we'll form our intermediate AC, and we'd also form B.

So let's go ahead and show the bond

between A and C has now been formed.

So this valley here between our two hills

represents the energy level of the intermediate.

We would also have be present,

so I can go ahead and I'll just write in B here.

And then we still have some D present,

D still hasn't reacted yet.

So I'll go ahead and draw in D as well.

Next we're ready for the second hill

or the second step of our mechanism.

In the second step, AC the intermediate AC reacts with D

to form A and CD.

So the top of this second hill would be the transition state

for this second step.

So we can show the bond between A and C braking,

and at the same time the bond between C and D is forming.

The difference in energy between the energy

of the intermediate and the energy of the transition state

represents the activation energy

for the second step of the mechanism,

which we will call Ea2.

So AC and D must collide with enough kinetic energy

to overcome the activation energy for this second step.

If AC and D collide with enough kinetic energy,

we would produce A and CD.

So this line at the end here represents the energy level

of our products.

So CD is one of our products, so we'll write that in here.

And remember B is our other products,

which we formed from the first step of the mechanisms.

So let's go ahead and write in here B plus CD.

And we also reformed our catalyst,

so A would be present here as well.

Next let's compare the first activation energy Ea1

with the second activation energy Ea2.

Looking at the energy profile we can see that Ea1

has a much greater activation energy than Ea2.

So let's go ahead and write Ea1 is greater than Ea2.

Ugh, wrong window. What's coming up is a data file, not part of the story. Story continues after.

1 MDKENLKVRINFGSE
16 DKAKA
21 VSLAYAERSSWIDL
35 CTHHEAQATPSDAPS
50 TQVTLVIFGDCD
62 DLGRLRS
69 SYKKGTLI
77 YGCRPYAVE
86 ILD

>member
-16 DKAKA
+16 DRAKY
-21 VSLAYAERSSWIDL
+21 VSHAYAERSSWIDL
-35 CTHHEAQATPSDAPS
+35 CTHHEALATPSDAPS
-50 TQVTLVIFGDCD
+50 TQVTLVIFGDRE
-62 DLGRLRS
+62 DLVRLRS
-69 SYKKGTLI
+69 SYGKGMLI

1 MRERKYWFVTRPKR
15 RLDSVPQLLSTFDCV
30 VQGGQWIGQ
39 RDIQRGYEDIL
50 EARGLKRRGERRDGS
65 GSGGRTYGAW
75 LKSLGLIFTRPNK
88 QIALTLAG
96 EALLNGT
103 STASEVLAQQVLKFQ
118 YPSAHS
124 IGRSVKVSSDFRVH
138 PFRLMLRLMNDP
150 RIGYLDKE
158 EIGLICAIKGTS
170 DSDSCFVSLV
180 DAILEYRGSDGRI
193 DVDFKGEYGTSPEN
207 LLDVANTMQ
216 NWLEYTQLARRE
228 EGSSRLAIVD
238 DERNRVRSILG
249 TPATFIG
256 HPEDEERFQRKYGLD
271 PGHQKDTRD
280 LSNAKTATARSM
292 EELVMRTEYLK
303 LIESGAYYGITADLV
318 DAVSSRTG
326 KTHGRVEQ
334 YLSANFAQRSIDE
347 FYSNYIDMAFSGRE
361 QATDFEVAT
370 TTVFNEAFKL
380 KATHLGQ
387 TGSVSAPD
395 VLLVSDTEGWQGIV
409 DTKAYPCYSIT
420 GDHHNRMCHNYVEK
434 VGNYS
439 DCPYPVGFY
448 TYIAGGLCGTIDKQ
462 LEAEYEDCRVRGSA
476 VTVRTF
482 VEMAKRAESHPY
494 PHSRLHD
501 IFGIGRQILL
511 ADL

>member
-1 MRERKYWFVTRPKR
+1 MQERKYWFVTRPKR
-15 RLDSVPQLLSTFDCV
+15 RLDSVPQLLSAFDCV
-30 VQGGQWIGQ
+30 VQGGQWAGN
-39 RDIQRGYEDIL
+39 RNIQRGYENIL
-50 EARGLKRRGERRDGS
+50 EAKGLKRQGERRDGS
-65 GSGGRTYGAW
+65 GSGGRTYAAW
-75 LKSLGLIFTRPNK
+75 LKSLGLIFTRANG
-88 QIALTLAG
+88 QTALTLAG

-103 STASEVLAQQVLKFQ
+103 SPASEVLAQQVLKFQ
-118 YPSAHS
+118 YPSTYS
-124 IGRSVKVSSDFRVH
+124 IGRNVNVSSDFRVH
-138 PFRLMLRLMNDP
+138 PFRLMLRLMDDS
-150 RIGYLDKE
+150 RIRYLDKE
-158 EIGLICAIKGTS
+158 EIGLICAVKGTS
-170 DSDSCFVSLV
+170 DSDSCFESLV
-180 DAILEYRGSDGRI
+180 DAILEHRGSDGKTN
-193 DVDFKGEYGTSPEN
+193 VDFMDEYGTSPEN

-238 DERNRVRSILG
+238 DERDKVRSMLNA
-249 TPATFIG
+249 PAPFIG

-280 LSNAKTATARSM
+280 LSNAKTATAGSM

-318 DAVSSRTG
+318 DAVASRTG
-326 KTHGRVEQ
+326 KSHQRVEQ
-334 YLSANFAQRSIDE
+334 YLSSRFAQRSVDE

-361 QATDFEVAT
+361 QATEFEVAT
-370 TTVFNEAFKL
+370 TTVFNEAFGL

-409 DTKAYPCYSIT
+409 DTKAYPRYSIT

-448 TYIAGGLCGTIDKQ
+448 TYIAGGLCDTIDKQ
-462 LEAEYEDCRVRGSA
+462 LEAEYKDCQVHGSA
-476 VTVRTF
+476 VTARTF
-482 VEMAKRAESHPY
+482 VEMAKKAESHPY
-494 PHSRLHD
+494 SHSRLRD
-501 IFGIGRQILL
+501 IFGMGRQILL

The smaller the activation energy, the faster the reaction,

and since there's a smaller activation energy

for the second step,

the second step must be the faster of the two.

Since the first step has the higher activation energy,

the first step must be slow compared to the second step.

Since the first step of the mechanism is the slow step,

the first step is the rate determining step.

Finally, let's Find the overall change in energy

for our reaction.

So to find the overall change in energy, that's Delta E,

which is final minus initial.

So that would be the energy of the products

minus the energy of the reactants.

So the energy level of the products is right here

and then the energy level of the reactants

is at the beginning.

So let me just extend this dashed line here

so we can better compare the two.

Representing Delta E on a graph,

it would be the difference in energy

between these two lines.

And since the energy of the products

is greater than the energy of the reactants,

we would be subtracting a smaller number

from a larger number

and therefore Delta E would be positive

for this hypothetical reaction.

And since Delta E is positive,

we know that this reaction is an endothermic reaction.

The Description of Multistep reaction energy profiles | Kinetics | AP Chemistry | Khan Academy